A beginner’s guide to SEO and Meta tags
All marketers know the importance of SEO. It’s what lets you climb the results pages of Google, and helps you rank for the key words and phrases significant to your business. A good quality SEO strategy can make your business known to potential customers that are looking for your products or services – and a great SEO strategy can mean those potential customers becoming loyal long-term customers, and even brand advocates.
It’s imperative that you know how to incorporate meta tags into your web pages if you want to succeed in your SEO strategy. This means you need to understand how meta tags work. Meta tags help search engines identify and categorise your pages within the search rankings. Getting your meta tags right will ensure higher search engine rankings, and better exposure to your target audience.
1. What are meta tags?
To put it simply, meta tags are the text snippets that tell search engines what a web page is all about. They don’t appear in the body of a page, but rather within the code itself. Meta tags are useful for SEO because they help search engines categorise your web page’s content more easily. Here are some examples of types of meta tags:
2. Types of tags
If you have different web pages with very similar content (e.g. a mobile and desktop version of the same web page), or if you have a single page with multiple URLs search engines will consider these duplicates.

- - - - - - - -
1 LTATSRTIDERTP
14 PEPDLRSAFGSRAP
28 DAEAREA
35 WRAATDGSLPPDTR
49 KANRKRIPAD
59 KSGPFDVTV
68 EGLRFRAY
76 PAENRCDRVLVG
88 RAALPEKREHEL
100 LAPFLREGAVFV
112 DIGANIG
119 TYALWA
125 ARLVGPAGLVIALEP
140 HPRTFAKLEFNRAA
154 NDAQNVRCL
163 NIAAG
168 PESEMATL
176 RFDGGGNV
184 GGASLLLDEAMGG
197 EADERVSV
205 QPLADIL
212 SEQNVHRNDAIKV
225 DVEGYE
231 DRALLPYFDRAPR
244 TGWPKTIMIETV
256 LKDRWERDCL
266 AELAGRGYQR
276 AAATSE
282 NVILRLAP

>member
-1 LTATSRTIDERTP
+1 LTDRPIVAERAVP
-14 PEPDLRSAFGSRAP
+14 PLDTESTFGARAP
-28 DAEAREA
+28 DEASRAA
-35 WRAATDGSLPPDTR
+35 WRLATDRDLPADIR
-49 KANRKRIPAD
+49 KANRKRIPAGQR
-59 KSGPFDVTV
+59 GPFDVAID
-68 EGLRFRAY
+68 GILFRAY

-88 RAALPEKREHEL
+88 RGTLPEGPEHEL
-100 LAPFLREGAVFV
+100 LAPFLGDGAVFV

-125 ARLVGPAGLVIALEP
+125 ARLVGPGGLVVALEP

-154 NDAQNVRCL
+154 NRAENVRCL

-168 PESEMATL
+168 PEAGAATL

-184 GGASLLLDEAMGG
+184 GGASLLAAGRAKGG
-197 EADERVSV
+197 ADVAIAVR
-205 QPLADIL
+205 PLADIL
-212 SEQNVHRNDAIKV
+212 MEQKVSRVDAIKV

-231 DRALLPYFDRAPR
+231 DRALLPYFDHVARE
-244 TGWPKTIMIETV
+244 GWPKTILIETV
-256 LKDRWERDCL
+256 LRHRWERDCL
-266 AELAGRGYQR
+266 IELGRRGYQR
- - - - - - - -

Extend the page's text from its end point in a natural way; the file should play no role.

Let’s take https:// pages for example. You know that “[www.[website].com” and “https://[website].com” are pointing to the same page – that is, if you go to either URL, you will land on the same homepage.
Google, however, sees “www” and “https://” as duplicates of the same page. This means that if you don’t specify which of the pages you want to be the “main” or “original” source, then Google chooses which source it thinks is the original, and will crawl the other pages less often.
Now, this could result in Google consistently crawling the desktop version of your homepage, but rarely checking the mobile version.
This is why it’s important that you include a canonical tag – this tells Google that if it finds this same content elsewhere then it should disregard it, and that this is the source it should be seeing and therefore is the version that should appear in its results pages.
Meta content type
The meta content type lets you choose the media type (i.e. “text/html”) and character set for your web pages. You’ll probably want to include this on every web page. This information makes sure your pages are correctly displayed on all browsers.
Here’s an example of the code you would use for meta content type:
Robot meta tags
Not specifying a robot meta tag will result in search engines obeying the default index,follow command. But there could be reasons you might want to change the robot meta tag to influence the behaviour of search engine crawling and indexing.
Here are a few examples of popular robot meta tags:
noindex – Stops the page from being indexed.
nosnippet — Prevents a text snippet or video preview from being shown in the search results. For video, a static image could be shown instead.
nofollow — Prevents Googlebot from following links to this page.
noarchive – Stops Google from showing the Cached link for a page.
unavailable_after:[date] – Lets you specify the exact time and date you want Google to stop crawling and indexing this page.